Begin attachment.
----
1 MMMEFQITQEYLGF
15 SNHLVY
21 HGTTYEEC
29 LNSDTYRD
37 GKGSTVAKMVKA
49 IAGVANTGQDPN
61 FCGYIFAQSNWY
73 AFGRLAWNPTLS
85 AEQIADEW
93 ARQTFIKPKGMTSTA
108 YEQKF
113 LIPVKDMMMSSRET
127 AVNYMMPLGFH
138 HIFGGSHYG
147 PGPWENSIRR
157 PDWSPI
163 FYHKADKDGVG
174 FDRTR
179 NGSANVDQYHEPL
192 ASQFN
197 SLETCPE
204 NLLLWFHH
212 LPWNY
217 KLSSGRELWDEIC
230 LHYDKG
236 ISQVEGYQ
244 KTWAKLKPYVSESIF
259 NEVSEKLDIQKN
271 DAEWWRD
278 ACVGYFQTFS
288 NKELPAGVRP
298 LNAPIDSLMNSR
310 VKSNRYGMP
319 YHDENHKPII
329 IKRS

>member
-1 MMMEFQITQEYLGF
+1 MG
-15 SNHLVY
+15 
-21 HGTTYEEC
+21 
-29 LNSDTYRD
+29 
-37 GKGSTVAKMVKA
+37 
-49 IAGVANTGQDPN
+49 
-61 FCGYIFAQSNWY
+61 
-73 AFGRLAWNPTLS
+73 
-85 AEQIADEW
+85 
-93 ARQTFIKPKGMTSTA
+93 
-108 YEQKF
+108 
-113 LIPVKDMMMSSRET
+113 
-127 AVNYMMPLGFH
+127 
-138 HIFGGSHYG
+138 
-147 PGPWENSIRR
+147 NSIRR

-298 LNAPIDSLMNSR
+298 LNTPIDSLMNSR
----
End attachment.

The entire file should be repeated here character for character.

1 MMMEFQITQEYLGF
15 SNHLVY
21 HGTTYEEC
29 LNSDTYRD
37 GKGSTVAKMVKA
49 IAGVANTGQDPN
61 FCGYIFAQSNWY
73 AFGRLAWNPTLS
85 AEQIADEW
93 ARQTFIKPKGMTSTA
108 YEQKF
113 LIPVKDMMMSSRET
127 AVNYMMPLGFH
138 HIFGGSHYG
147 PGPWENSIRR
157 PDWSPI
163 FYHKADKDGVG
174 FDRTR
179 NGSANVDQYHEPL
192 ASQFN
197 SLETCPE
204 NLLLWFHH
212 LPWNY
217 KLSSGRELWDEIC
230 LHYDKG
236 ISQVEGYQ
244 KTWAKLKPYVSESIF
259 NEVSEKLDIQKN
271 DAEWWRD
278 ACVGYFQTFS
288 NKELPAGVRP
298 LNAPIDSLMNSR
310 VKSNRYGMP
319 YHDENHKPII
329 IKRS

>member
-1 MMMEFQITQEYLGF
+1 MG
-15 SNHLVY
+15 
-21 HGTTYEEC
+21 
-29 LNSDTYRD
+29 
-37 GKGSTVAKMVKA
+37 
-49 IAGVANTGQDPN
+49 
-61 FCGYIFAQSNWY
+61 
-73 AFGRLAWNPTLS
+73 
-85 AEQIADEW
+85 
-93 ARQTFIKPKGMTSTA
+93 
-108 YEQKF
+108 
-113 LIPVKDMMMSSRET
+113 
-127 AVNYMMPLGFH
+127 
-138 HIFGGSHYG
+138 
-147 PGPWENSIRR
+147 NSIRR

-298 LNAPIDSLMNSR
+298 LNTPIDSLMNSR